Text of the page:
When I was a little boy I knew I was different than most of the other little boys. My parents started to notice when I was just a toddler. Sometimes it was the way I would reach out and grab things that didn’t belong to me. Sometimes it was as subtle as the way I would reach out to pet my dog Poncho. I didn’t know it at the time but I was becoming a left-handed boy in a world that is 90% right-handed.
I was born that way. It was not my choice. Who would willingly choose to face the oppression that attaches to left-handedness? In fact, I would go so far as to say that anyone who believes left-handedness is “chosen” should be subjected to government-run sensitivity training sessions. Either that or be expelled from our public universities. I’m sure Neal Boortz would agree. It would be a queer thing if he did not.
The oppression associated with my left-handedness did not hit me all at once. I began to notice it at age ten when I started playing baseball. I wanted to play third base but they would not let me. So I had to play first base – a position generally reserved for those born with my tendencies. I also pitched but they would rarely let me start. Instead, I only came in for short relief when the opposition was sending other left handers like me to the plate. For some reason, they only wanted me pitching to others born with my affliction.
Things got worse when my parents signed me up for guitar lessons at age twelve, which meant I had to buy my first guitar. Best Products sold left-handed guitars but they were priced at $150. I was not able to afford one. Instead, I bought a $35 right-handed guitar and learned to overcome my natural inclinations. It was inconvenient, to say the least.
I overcame my early disadvantages and eventually became a professional guitarist. I even managed to finance four years of graduate school playing in a little band. I think people make too much of the fact that I was able to overcome my genetic predisposition and succeed. They forget that I was subjected to inconvenience. To me, that’s all that really matters.
When I think back on all we’ve been through I am amazed that left-handers have been so successful. In our last presidential election we were destined to choose a left-handed president (both McCain and Obama are southpaws). In fact, three of our last four presidents – Obama, Clinton, and George H.W. Bush – have been southpaws.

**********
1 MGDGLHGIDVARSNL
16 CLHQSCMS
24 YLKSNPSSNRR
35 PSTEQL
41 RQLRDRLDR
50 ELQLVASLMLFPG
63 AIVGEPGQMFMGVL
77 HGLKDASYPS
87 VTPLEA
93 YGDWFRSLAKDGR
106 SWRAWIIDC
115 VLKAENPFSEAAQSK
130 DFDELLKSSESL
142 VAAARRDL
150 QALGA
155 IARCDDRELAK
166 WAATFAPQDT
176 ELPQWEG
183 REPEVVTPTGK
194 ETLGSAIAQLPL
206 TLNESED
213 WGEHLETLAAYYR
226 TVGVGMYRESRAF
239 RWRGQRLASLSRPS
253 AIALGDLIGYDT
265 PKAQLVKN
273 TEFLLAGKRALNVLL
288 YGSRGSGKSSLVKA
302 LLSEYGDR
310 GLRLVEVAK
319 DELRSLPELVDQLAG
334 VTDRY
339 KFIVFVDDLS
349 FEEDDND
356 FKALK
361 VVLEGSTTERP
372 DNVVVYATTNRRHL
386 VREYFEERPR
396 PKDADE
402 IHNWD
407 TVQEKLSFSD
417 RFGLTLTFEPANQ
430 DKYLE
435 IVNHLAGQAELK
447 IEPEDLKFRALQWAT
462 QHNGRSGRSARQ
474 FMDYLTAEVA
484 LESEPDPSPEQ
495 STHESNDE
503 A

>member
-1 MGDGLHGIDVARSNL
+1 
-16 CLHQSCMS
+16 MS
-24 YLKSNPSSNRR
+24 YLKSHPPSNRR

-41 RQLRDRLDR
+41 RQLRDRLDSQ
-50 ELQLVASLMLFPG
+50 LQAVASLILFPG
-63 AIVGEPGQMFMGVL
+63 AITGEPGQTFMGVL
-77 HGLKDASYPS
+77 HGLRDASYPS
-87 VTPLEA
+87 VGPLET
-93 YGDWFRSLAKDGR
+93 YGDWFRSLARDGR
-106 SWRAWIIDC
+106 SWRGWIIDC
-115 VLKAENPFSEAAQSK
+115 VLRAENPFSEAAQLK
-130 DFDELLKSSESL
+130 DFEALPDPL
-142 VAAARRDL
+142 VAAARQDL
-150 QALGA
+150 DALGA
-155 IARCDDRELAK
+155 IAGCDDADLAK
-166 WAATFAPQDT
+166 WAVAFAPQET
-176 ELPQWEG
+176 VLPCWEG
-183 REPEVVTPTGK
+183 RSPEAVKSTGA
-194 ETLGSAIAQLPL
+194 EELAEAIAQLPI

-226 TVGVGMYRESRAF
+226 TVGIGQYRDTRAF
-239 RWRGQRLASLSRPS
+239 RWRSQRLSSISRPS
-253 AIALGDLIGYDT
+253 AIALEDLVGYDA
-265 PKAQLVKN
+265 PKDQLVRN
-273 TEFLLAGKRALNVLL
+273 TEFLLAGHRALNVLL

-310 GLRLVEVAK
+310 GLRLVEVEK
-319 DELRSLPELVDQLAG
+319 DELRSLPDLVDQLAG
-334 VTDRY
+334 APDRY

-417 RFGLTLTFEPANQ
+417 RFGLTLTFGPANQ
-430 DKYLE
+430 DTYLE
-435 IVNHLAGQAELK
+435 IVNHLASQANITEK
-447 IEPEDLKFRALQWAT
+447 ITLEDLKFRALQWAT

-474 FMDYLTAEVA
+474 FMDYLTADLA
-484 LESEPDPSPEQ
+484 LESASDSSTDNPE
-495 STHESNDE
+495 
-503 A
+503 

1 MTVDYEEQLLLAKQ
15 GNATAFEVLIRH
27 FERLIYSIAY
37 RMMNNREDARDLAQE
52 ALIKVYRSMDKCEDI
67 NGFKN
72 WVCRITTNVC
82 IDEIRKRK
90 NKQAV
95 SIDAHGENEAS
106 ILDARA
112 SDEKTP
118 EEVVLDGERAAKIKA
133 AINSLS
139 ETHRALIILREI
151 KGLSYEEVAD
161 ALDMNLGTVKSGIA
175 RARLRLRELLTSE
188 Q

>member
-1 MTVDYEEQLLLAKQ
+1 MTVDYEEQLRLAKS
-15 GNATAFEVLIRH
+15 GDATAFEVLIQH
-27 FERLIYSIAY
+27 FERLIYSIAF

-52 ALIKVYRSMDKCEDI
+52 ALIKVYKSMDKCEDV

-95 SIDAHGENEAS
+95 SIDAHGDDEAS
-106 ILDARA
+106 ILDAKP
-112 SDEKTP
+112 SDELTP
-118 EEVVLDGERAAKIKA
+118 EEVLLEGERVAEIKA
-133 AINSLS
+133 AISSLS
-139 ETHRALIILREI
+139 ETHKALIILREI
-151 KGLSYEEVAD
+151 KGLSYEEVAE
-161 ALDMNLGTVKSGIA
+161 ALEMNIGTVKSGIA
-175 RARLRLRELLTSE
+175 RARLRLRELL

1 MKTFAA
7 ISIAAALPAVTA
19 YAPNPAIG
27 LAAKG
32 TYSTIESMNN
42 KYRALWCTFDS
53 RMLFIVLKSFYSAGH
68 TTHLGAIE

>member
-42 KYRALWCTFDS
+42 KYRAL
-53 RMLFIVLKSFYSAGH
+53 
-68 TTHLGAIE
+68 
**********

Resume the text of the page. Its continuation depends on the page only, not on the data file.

But few people know our history – both what we’ve been through and how we’ve overcome adversity. That is why I found this segmenton MSNBC to be so inspiring. In it, I learned that the California Senate has passed a resolution to teach gay history in the public school system. And I think that’s just fabulous!
So I propose starting every year off by declaring January “Left Handed History Month.” From there, we can move into a February celebration of “African American History Month.” Then, those who have not been aborted by feminist progress can enjoy a March celebration of “Women’s History Month.” In April, we can celebrate “Jewish History Month” before finishing the spring semester in May with “Asian History Month.”
When students return in the fall they can get ready for “Hispanic History Month” in September. This will be followed by an October celebration of “Gay History Month.” November will be designated “Native American History Month” so it can coincide with Thanksgiving. Finally, “Muslim History Month” will be moved to December. Presently, Canada celebrates Muslim History Month in October but some Muslims might not be comfortable being grouped together with homosexuals for an entire month. That would require even more humility and sacrifice than Ramadan.
Of course, we will not want to confine our segregated study of history to the months when public schools are actually in session. As a gesture of kindness, we will want to assign each month to a different group claiming a unique contribution to history. But we won’t stop there. After we have filled our calendar with twelve fill-in-the-blank history months we can begin to develop special history weeks for 52 deserving yet under-appreciated groups.
Eventually, I envision an America in which every year is divided into 8766 different history hours. Not an hour should go by without reminding American children of our long history of victimhood and oppression. There are so many victims and so little time to study the things that make Americans grate.
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